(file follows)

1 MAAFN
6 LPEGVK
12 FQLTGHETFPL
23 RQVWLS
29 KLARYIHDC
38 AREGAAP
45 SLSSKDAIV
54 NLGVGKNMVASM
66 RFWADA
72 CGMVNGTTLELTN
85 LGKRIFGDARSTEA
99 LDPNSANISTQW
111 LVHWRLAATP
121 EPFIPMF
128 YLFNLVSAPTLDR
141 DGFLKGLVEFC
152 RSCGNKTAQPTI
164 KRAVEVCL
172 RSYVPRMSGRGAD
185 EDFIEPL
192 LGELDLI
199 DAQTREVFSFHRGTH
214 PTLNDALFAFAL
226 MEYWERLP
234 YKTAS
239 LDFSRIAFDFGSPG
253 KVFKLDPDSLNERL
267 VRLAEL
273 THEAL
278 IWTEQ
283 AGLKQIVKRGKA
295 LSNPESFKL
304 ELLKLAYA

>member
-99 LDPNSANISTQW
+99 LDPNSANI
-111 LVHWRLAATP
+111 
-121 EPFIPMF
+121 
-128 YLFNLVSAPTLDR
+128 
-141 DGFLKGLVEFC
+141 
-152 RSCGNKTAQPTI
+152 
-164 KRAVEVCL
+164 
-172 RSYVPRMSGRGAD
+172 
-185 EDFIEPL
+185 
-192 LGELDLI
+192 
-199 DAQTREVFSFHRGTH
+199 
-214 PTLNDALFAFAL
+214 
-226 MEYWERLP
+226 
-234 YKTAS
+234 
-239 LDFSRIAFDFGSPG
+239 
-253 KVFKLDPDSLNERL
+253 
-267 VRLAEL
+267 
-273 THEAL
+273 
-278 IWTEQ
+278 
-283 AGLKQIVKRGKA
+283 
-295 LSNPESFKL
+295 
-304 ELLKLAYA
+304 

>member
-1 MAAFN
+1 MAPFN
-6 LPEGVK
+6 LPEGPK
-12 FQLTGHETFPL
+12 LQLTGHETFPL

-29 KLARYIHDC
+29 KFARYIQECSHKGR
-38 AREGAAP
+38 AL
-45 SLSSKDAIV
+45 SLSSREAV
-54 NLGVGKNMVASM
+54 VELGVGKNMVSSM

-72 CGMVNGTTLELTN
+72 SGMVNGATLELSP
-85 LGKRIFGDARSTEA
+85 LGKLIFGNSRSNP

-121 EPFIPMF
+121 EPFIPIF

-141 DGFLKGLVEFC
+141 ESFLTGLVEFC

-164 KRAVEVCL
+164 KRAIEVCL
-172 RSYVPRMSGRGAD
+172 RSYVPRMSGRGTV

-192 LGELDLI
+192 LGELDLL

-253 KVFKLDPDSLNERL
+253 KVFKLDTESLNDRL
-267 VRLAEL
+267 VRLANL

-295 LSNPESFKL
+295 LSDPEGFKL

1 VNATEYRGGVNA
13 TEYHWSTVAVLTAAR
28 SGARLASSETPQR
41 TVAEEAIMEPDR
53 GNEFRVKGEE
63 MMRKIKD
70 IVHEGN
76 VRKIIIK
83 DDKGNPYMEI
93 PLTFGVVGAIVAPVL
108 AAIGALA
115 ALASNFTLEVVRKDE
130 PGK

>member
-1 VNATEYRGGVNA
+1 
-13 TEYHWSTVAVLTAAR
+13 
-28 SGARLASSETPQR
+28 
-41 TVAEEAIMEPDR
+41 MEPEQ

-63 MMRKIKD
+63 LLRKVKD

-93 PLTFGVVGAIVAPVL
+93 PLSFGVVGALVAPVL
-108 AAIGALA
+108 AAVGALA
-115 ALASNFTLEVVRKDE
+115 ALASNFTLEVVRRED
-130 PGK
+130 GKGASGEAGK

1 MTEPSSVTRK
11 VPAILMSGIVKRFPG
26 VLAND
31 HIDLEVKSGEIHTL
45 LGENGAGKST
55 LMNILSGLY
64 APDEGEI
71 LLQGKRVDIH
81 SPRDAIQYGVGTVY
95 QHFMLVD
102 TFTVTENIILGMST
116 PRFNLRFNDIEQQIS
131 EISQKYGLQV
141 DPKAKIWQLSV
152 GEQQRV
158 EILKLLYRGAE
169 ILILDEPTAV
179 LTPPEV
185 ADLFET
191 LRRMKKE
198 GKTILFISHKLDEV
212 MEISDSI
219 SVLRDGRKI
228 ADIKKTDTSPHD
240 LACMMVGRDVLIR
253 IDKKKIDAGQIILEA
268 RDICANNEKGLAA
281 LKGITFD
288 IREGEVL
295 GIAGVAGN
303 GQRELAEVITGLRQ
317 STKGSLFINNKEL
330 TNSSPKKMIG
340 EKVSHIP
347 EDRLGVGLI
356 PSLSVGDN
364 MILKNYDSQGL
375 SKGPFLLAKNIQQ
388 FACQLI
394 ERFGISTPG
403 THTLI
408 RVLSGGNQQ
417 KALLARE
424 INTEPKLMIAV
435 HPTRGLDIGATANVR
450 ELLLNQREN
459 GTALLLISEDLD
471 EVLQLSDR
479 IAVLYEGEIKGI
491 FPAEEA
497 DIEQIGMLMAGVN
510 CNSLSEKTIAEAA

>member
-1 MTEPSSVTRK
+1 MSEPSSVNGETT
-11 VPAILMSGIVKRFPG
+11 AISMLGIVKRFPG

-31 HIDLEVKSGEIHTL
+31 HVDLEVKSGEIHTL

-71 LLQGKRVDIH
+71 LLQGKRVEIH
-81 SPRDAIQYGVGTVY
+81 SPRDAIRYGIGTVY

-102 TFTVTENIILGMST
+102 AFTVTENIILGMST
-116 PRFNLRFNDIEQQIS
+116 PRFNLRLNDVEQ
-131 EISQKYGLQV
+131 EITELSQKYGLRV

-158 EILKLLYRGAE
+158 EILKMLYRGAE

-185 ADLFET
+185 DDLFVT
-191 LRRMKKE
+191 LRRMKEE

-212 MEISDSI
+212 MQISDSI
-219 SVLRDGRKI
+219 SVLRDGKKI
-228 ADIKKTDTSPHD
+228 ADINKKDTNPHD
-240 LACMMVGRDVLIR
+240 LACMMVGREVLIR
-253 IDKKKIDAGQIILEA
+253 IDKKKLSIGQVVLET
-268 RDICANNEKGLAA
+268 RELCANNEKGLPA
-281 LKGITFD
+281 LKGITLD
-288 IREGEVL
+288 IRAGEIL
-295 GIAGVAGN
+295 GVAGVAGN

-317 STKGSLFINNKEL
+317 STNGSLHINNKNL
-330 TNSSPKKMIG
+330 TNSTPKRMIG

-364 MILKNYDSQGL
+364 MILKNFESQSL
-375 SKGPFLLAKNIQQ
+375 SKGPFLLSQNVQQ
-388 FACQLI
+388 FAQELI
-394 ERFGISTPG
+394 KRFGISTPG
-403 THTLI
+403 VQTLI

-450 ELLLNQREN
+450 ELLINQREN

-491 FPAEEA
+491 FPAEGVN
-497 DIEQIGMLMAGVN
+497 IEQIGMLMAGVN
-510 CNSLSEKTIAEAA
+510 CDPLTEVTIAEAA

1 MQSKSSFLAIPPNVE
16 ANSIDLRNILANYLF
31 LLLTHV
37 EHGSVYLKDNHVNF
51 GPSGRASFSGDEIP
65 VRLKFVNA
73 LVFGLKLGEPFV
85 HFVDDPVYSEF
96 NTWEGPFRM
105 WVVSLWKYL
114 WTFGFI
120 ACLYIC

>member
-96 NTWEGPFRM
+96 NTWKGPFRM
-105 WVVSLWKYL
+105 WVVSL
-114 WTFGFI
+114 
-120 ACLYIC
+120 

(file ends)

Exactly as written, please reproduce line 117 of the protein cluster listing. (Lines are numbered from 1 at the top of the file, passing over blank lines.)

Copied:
41 TVAEEAIMEPDR